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Legal news from Monday, September 10, 2007
by Melissa Bancroft

The European Union said Monday that it will only sign a new pre-membership aid and economic deal with Serbia when that country has demonstrated its cooperation with the International Criminal Tribunal for the former Yugoslavia (ICTY). Carla Del Ponte, the ICTY chief prosecutor, will submit a report in the next few weeks to the EU …

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by Melissa Bancroft

Charles McArthur Emmanuel, son of former Liberian President Charles Taylor, pleaded not guilty Monday to a US federal indictment charging him with involvement in killings and torture in Liberia. Emmanuel, a Boston-born US citizen, was the first person ever to be indicted under a 1994 federal anti-torture statute. During his father's regime, …

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by Melissa Bancroft

California resident Hamid Hayat was sentenced to 24 years in a federal prison Monday following his 2006 conviction for supporting terrorism and lying to the FBI. Because Hayat had no prior criminal record, US District Court Judge Garland Burrell Jr. determined that the maximum sentence of 39 years imprisonment was more than …

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by Leslie Schulman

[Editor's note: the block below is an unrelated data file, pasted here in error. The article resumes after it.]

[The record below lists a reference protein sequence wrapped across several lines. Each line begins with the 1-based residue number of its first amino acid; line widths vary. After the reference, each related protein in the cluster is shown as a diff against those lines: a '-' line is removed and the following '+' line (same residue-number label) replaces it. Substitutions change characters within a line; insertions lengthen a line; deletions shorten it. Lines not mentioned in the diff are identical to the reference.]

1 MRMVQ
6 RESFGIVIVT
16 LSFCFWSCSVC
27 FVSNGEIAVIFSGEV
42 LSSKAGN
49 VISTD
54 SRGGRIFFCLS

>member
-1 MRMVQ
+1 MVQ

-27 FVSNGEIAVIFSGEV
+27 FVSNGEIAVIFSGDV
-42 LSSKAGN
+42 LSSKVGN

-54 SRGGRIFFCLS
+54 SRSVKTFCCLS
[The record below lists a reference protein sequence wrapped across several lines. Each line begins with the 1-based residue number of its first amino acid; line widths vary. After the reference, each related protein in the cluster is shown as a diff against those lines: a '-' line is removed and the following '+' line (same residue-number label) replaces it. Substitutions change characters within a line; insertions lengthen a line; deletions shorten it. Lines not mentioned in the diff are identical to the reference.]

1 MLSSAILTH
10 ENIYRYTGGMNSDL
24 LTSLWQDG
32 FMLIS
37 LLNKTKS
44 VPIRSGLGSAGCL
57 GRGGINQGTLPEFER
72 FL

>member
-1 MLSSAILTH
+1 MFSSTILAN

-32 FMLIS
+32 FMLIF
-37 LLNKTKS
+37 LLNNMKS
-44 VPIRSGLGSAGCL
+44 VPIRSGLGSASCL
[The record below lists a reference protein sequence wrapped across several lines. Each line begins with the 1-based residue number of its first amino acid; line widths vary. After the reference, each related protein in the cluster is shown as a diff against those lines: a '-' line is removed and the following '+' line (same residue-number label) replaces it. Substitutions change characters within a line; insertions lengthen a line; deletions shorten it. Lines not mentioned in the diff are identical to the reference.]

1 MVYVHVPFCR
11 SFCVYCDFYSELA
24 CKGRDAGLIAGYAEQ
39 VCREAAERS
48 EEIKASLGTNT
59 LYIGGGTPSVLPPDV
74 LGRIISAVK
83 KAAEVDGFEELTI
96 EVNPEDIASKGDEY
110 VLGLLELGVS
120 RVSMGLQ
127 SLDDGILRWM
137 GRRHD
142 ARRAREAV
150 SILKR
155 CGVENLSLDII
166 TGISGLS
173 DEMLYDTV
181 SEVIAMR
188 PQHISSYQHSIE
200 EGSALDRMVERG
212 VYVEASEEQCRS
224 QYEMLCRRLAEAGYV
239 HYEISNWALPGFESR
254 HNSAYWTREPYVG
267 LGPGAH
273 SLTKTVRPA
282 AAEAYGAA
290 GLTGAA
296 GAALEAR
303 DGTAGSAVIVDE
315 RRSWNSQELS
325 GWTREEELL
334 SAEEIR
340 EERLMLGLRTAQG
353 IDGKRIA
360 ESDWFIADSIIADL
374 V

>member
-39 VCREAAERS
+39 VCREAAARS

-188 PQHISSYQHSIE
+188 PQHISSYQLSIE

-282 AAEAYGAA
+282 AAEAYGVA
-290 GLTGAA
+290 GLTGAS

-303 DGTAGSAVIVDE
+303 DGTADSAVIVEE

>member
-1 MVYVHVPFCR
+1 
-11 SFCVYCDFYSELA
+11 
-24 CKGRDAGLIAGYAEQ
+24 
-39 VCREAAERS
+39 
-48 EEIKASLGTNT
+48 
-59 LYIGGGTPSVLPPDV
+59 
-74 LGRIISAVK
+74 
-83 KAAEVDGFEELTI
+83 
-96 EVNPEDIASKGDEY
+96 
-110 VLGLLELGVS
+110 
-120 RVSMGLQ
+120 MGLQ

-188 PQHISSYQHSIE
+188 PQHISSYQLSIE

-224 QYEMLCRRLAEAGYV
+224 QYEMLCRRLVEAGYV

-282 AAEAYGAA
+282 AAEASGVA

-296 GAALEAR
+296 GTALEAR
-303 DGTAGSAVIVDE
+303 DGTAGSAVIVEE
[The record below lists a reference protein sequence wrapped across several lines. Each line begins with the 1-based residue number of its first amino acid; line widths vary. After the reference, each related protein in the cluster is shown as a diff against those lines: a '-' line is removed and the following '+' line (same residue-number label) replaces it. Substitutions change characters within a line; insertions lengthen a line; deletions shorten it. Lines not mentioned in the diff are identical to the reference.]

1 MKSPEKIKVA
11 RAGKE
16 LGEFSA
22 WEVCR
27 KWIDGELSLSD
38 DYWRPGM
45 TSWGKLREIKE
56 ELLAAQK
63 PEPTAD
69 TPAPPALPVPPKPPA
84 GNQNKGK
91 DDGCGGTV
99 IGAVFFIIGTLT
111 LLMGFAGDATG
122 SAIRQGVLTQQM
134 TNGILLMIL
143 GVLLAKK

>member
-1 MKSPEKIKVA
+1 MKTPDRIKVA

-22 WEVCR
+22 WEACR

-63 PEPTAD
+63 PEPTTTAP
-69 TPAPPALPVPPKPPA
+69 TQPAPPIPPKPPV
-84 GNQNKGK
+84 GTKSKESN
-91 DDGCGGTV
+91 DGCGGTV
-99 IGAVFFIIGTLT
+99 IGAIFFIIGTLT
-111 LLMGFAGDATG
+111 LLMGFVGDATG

Palestinian judges in the Gaza Strip who are unwilling to cooperate with local authorities will be replaced, Hamas spokesmen said Monday in a bid to end a three-month judicial stalemate. The Gaza Strip judiciary, under orders from Palestinian President Mahmoud Abbas, has refused to cooperate with the Hamas government in Gaza and has …

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by Leslie Schulman

The Court of Bosnia and Herzegovina announced Monday that 25 defendants facing war crimes charges have begun a coordinated hunger strike, demanding to be tried under the criminal code in place at the time of their alleged crimes, not under the 2003 criminal code which authorizes forty-year maximum penalties for the crimes charged. The …

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by Leslie Schulman

US Director of National Intelligence Mike McConnell Monday urged senators to pass long-term legislation to "modernize" the Foreign Intelligence Surveillance Act (FISA), contending that a permanently-revised FISA is critical to fighting terrorism. Speaking at a hearing before the Senate Homeland Security and Government Affairs Committee on the status of …

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by Mike Rosen-Molina

An Iraqi judge and spokesman for the Iraqi High Tribunal said at a Baghdad news conference Monday that the execution of three former Saddam-era Iraqi officials sentenced to death for their role in the 1988 Anfal Campaign can proceed without the approval of the Iraqi president because of the scope of their crimes. Iraqi President …

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by Brett Murphy

The United States and other western countries repeatedly impeded efforts by the International Criminal Tribunal for the former Yugoslavia (ICTY) to arrest Bosnian Serb war crimes fugitive Radovan Karadzic, according to the memoirs of Florence Hartmann, former spokeswoman for ICTY chief prosecutor Carla del Ponte, published Monday in …

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by James M Yoch Jr